For Judy Gallagher ‘00, Oakcrest was a school that inspired excellence. “I was motivated to strive for my full potential,” she says.
The Oakcrest classes that stand out for her were her philosophy classes, especially the discussion of metaphysics. “Studying first principles and ultimate causes of the universe gives our Catholic faith authenticity, because we are not afraid to engage on and debate the deep philosophical issues,” she explains. “At Oakcrest we were always able to challenge the intersection of faith and reason and put to proof that true faith and true reason do not conflict.” She recalls how her Oakcrest education helped her hone her time management and study skills, and it taught her the importance of backing up arguments with solid research. She remembers doing hours of preparation for an in-class debate and the life lessons that experience taught her. “I learned the value of being the most knowledgeable person in the room when it comes to advocating for a position,” she says.
Judy also had a lot of fun outside the classroom. She played multiple sports at Oakcrest —soccer, basketball, and softball— and served on the Student Council in addition to helping out backstage with the Oakcrest shows. She has great memories of enjoying her classmates and of Oakcrest’s big sister/little sister program.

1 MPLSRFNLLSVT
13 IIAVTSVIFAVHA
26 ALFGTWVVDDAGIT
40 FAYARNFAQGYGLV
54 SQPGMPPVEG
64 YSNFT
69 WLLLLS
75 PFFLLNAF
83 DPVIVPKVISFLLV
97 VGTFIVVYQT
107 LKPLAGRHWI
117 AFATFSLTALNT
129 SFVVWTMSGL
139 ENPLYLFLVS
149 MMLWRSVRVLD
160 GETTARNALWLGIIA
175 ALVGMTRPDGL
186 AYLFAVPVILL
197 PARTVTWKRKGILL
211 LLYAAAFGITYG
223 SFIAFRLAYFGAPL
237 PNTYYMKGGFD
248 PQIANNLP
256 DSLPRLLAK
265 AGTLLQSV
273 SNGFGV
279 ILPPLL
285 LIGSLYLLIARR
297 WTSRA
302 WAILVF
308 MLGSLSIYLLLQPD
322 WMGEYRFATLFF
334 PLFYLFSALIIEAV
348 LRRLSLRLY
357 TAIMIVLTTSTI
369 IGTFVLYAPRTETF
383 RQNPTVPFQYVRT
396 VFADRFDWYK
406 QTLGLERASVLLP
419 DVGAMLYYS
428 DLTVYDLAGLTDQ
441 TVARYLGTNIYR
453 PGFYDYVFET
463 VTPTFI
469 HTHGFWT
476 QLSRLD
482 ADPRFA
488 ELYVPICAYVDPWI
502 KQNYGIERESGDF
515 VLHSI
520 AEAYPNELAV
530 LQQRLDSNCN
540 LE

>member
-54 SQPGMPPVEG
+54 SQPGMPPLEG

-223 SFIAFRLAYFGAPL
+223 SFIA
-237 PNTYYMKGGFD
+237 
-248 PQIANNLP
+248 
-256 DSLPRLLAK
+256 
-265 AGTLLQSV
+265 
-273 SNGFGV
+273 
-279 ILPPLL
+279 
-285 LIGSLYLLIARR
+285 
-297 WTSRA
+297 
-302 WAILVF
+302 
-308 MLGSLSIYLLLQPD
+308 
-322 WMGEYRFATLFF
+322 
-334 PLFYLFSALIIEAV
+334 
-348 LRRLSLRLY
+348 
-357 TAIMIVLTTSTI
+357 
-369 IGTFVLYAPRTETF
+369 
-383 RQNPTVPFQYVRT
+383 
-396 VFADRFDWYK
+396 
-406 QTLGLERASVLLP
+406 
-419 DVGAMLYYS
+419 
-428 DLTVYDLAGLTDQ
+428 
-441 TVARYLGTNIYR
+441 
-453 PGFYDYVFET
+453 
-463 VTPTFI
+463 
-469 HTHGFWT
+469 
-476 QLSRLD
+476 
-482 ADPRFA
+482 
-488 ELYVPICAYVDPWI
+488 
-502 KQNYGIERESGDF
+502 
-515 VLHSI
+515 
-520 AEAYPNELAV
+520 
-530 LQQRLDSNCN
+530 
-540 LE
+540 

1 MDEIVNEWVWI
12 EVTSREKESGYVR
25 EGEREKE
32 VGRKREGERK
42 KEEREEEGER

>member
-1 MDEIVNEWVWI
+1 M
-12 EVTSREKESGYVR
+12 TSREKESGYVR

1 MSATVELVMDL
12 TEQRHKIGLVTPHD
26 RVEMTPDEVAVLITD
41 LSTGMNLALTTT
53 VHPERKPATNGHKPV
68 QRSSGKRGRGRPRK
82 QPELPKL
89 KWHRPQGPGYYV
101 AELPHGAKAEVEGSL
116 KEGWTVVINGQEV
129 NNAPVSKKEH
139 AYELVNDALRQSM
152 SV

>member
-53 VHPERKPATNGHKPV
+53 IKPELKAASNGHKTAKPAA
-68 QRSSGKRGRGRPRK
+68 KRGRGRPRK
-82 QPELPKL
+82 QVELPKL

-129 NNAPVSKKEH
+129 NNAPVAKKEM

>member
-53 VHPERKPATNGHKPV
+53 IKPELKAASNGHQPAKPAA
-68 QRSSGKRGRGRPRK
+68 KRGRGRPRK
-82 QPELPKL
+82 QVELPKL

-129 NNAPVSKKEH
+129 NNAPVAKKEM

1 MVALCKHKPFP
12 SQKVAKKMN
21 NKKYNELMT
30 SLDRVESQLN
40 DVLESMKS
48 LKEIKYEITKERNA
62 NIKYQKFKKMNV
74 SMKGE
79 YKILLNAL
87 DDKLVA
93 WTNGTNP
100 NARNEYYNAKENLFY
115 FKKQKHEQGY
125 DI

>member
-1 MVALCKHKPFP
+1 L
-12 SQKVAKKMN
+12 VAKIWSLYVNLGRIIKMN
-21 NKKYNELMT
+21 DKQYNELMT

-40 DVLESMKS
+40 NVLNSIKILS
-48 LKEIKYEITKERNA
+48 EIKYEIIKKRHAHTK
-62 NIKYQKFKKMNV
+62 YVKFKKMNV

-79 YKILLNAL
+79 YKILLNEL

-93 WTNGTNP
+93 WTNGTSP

Judy went to St. Mary’s College of Maryland after graduating from Oakcrest. Following that, she attended Ave Maria Law School and, upon completion of her degree, did a federal appellate clerkship for a year, then took a position at a Washington, DC law firm. Judy and her husband Chris have two children, with a third on the way. Currently, Judy serves as a pro bono attorney with the D.C. Volunteer Lawyers Project. In this position she represents survivors of domestic violence and is a guardian ad litem for at-risk children. “This work has been very rewarding and allowed me to use my degree while out of the traditional workforce,” she says.
When asked what advice she would give to our senior Oakies as they prepare for their next step in life, she says, “Have courage to stand up to the predilections of our time, understanding the truth about the human person, while always loving your neighbor as yourself. We can grow as one in human solidarity by promoting the equal dignity and worth of each individual person as made in the image of God.”